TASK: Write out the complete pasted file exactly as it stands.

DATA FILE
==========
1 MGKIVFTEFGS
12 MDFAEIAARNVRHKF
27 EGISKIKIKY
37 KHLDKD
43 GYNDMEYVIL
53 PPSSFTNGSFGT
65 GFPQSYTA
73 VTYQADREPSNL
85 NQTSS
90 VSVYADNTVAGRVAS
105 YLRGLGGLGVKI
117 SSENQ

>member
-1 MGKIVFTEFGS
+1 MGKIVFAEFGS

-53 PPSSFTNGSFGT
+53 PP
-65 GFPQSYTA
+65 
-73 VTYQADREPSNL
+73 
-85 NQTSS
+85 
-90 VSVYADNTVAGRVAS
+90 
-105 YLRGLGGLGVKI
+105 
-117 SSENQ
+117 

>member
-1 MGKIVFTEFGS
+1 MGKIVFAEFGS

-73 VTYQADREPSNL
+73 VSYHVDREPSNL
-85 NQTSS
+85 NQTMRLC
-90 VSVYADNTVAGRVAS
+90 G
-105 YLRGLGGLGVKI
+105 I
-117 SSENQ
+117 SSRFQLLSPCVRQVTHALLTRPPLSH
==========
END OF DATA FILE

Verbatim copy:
1 MGKIVFTEFGS
12 MDFAEIAARNVRHKF
27 EGISKIKIKY
37 KHLDKD
43 GYNDMEYVIL
53 PPSSFTNGSFGT
65 GFPQSYTA
73 VTYQADREPSNL
85 NQTSS
90 VSVYADNTVAGRVAS
105 YLRGLGGLGVKI
117 SSENQ

>member
-1 MGKIVFTEFGS
+1 MGKIVFAEFGS

-53 PPSSFTNGSFGT
+53 PP
-65 GFPQSYTA
+65 
-73 VTYQADREPSNL
+73 
-85 NQTSS
+85 
-90 VSVYADNTVAGRVAS
+90 
-105 YLRGLGGLGVKI
+105 
-117 SSENQ
+117 

>member
-1 MGKIVFTEFGS
+1 MGKIVFAEFGS

-73 VTYQADREPSNL
+73 VSYHVDREPSNL
-85 NQTSS
+85 NQTMRLC
-90 VSVYADNTVAGRVAS
+90 G
-105 YLRGLGGLGVKI
+105 I
-117 SSENQ
+117 SSRFQLLSPCVRQVTHALLTRPPLSH